-Activation of a contingency line of credit. (Many local banks friendly to Community Associations will make arrangements for a line of credit. The line may never get used and will therefore not cost the Association anything to keep but in the event of an emergency situation, often times an infusion of money is needed and having a line of credit prepared in advance may be very beneficial. It is important to note that we do not advocate using cash. Vendors / contractors / suppliers will usually accept payment on a net 30 day basis but payment terms must be agreed upon prior to the need to use the vendor, contractor or supplier’s services.

The above list is by no means meant to be finite and should be reviewed and updated on an annual basis to account for the ever changing needs of an Association. Individual property owners of an Association should also consider implementing a disaster preparedness program for themselves and their families. Many of the above items are relevant to the constituents of the Association as well. Such items may include a list of neighbors names and contact information, copies of bank records, medical records, medication needs (prescriptions),financial records, inventory of personal property, copies of insurance policies, photographic documentation of property and possessions, warranties etc…).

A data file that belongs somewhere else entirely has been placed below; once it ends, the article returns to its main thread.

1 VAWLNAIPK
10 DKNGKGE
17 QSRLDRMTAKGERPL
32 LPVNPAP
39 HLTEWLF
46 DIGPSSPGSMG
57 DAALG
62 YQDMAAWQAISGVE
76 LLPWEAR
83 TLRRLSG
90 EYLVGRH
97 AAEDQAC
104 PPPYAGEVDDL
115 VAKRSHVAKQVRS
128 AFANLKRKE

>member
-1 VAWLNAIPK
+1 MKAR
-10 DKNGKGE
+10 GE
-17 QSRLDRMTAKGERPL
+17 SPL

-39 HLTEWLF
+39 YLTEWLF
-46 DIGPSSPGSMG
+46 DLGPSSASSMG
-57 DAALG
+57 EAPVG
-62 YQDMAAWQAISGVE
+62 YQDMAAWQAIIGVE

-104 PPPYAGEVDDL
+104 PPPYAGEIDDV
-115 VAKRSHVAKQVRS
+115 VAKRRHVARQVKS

It should be understood by the members of a community that the Association is taking an active role in assuring its continued operation and survival and that each member must take the same steps for themselves. It should also be pointed out that the Association does not take any part in safeguarding individual property and that adequate insurance must be maintained by each and every property owner as many fail to maintain adequate levels of coverage for their personal effects and building upgrades within their homes.

There are several types of insurance policies that may be purchased by the Association in addition to the basic coverage required by Statute such as:

-Loss Assessment Coverage: Intended to protect against special assessments levied to cover losses from a covered peril in the event that the primary insurance coverage is inadequate.
-Water Seepage Coverage: Intended to cover the cost of damage sustained from wind driven water or rain which enters a structure from a source other than typical openings such as windows and doors (such as around a door or window frame.